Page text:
The selective 5-HT2A receptor antagonist, eplivanserin hemifumarate ((1Z,2E)-1-(2-fluorophenyl)-3-(4-hydroxyphenyl)-2-propen-1-one O-[2-(dimethylamino) ethyl] oxime hemifumarate) (SR-46349B, Tocris Bioscience, Bristol, UK) was dissolved in dimethyl sulfoxide (DMSO) (Sigma-Aldrich, St. Louis, USA). The concentration of DMSO was 2.8% of the final volume after dilution with ringer to make up a final volume of 0.4 ml, making the amount of DMSO and ringer consistent across all drug doses (including vehicle).

Experimental procedures

The mice were exposed to daily habituation to the restraint technique used in the injection process, beginning 5 days prior to experimentation.

One day prior to each experiment, the resident mouse was placed in a temperature-controlled recording chamber maintained at around 26 °C. Food and water were available ad libitum during experimental recording. On the experimental day, between 9 and 10 a.m., either SR-46349B or vehicle was administered intraperitoneally. Each mouse was subjected to three different doses of SR-46349B (0.5 mg/kg, 1 m/kg, 5 m/kg) and vehicle. At least, 3 days recovery period was given between each injection. To avoid serial effects, a rotational design was used. Thirty minutes after the administration, an intruder male mouse (the same strain) confined to a small, transparent cylindrical container was placed in the resident cage for 30 min. The intruder mouse was then removed. A new intruder mouse was used every time to avoid habituation effects.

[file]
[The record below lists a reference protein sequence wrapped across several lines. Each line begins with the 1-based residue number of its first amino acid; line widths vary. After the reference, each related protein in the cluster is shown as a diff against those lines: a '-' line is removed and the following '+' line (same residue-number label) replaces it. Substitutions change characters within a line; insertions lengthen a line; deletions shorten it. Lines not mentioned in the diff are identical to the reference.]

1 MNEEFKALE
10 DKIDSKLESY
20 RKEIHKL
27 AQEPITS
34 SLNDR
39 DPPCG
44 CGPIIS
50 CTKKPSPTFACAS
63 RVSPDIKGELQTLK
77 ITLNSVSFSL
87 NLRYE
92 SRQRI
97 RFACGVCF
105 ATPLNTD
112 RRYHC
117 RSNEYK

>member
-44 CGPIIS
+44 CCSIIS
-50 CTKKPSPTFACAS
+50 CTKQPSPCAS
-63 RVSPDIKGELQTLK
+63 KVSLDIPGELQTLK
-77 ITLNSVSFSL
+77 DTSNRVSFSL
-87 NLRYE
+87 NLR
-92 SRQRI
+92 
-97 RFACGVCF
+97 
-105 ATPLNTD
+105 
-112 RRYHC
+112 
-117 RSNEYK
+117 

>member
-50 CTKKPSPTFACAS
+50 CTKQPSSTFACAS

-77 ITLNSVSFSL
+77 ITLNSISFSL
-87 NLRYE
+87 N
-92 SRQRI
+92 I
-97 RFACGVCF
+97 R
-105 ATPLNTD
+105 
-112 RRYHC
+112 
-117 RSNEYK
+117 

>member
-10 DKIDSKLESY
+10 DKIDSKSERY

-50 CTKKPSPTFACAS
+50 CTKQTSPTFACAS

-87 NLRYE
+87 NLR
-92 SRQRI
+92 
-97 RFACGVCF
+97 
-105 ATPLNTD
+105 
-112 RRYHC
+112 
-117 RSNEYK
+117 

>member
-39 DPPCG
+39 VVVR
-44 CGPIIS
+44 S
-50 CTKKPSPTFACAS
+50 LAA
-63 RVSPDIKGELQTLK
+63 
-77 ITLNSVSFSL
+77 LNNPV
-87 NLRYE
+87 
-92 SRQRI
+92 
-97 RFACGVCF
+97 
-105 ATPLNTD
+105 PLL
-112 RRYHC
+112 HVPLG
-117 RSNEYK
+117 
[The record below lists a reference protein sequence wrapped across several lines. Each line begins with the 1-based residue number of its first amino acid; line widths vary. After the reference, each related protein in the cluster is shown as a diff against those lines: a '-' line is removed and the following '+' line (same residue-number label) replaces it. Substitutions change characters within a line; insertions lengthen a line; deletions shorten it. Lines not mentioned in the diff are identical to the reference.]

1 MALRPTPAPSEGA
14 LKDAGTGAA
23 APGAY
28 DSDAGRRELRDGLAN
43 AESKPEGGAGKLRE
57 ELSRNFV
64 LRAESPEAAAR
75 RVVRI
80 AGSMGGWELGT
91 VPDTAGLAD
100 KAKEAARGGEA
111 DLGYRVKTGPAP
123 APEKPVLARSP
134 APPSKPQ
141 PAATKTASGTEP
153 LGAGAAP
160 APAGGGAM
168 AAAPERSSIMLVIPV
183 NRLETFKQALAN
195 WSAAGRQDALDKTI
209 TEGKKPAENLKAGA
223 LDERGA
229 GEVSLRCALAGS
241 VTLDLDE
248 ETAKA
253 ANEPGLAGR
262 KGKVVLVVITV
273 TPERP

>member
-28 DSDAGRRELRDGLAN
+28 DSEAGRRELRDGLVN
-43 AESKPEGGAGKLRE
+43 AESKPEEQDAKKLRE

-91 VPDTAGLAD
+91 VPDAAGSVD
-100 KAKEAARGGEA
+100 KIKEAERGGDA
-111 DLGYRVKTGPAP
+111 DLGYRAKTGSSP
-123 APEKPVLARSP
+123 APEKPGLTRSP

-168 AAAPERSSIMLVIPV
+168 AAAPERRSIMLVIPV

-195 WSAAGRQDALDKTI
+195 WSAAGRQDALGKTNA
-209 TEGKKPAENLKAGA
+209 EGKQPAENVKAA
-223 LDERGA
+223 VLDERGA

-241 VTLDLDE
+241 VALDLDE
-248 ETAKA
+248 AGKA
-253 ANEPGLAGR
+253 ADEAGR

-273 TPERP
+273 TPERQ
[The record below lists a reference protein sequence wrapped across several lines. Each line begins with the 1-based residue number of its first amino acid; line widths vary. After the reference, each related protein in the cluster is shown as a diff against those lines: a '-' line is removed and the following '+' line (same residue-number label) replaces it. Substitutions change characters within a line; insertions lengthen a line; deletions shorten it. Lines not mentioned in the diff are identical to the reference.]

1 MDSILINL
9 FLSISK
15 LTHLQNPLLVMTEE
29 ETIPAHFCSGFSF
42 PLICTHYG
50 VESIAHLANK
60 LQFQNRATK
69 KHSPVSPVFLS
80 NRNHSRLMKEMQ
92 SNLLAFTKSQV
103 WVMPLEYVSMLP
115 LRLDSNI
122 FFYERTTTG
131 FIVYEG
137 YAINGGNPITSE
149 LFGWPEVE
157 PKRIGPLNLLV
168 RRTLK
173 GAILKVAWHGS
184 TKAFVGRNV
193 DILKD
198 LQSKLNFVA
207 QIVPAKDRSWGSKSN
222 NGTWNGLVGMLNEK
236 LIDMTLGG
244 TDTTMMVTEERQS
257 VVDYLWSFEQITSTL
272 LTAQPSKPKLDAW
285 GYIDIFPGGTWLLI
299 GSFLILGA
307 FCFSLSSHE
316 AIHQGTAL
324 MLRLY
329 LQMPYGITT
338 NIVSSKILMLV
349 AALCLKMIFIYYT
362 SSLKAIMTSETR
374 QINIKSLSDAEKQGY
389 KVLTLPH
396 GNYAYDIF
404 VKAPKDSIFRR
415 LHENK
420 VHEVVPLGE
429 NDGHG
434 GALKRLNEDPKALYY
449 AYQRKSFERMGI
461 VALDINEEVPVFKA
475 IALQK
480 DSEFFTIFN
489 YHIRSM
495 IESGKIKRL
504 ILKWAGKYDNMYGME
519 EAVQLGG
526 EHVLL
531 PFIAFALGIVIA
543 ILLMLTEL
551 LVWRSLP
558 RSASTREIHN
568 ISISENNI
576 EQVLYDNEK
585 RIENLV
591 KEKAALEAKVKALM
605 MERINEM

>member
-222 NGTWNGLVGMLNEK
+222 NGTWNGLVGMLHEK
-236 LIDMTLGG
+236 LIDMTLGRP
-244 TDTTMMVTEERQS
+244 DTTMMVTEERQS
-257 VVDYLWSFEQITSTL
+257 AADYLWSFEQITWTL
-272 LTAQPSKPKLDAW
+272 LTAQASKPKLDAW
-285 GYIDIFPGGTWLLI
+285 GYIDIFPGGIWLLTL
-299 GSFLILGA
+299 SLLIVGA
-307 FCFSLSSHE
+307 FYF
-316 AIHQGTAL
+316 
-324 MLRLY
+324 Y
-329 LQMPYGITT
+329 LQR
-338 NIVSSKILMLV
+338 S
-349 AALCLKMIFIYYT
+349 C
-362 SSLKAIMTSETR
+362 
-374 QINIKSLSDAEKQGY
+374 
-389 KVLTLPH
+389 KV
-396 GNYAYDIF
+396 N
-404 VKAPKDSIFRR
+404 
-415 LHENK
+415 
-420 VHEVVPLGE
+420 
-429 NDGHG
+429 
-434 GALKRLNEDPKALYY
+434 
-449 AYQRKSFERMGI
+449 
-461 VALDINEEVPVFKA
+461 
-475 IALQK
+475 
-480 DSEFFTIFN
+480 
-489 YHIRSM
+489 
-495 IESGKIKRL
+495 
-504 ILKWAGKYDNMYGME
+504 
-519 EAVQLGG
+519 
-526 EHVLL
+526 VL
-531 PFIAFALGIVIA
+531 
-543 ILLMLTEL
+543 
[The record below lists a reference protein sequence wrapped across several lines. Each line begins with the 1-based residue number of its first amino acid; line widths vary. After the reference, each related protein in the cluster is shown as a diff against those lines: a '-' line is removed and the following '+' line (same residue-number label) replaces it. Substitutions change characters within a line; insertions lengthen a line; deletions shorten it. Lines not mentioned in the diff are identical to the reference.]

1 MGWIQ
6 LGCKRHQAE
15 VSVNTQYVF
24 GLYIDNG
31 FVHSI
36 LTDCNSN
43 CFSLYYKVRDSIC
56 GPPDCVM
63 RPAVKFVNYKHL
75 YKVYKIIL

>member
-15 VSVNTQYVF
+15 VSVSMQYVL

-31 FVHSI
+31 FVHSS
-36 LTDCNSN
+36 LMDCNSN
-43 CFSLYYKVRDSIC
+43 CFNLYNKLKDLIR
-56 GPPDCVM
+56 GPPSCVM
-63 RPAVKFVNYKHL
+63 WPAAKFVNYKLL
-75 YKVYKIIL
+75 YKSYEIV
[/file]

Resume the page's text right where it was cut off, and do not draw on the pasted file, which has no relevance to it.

Data recording and analysis

Body temperature and ECG signals from the telemetry probe were detected with a PhysioTel Receiver (RPC-1, DSI) and a communication box (Matrix 2.0, DSI) and were in turn captured by LabChart (ADInstruments, NSW, Australia) at 1 Hz via an analogue–digital converter (Powerlab, ADInstruments). Locomotor activity was detected with a passive infrared sensor (NaPiOn, AMN1111, Panasonic, Osaka, Japan) [15] and digitized at 100 Hz. Activity was expressed as the total amount of movement detected (sec) per min. Data were then imported into IgorPro (WaveMetrics, OR, USA) for further analysis.

Statistical analysis was performed using SPSS (IBM, NY, USA). The magnitude of the intruder or drug-elicited response was measured as the area under the curve (AUC) from 1 to 25 min after intervention. Pre-administration values were measured as the average of 5 min prior to administration of the injection. Alternatively, pre-intruder values were measured as the average of 5 min prior to the introduction of the intruder. The difference between these pre-intervention values and post-intervention individual time points was assessed with a paired t test. Along with this, the linear regression between the log-dose and the AUC was calculated to assess a dose-related response for SR-46349B. If the log-dose response was not seen to be significant, repeated measures one-way ANOVA was performed with a Least Significant Differences (LSD) post hoc test to determine any significant differences between the four treatment groups, including vehicle. The significance level was set to P < 0.05.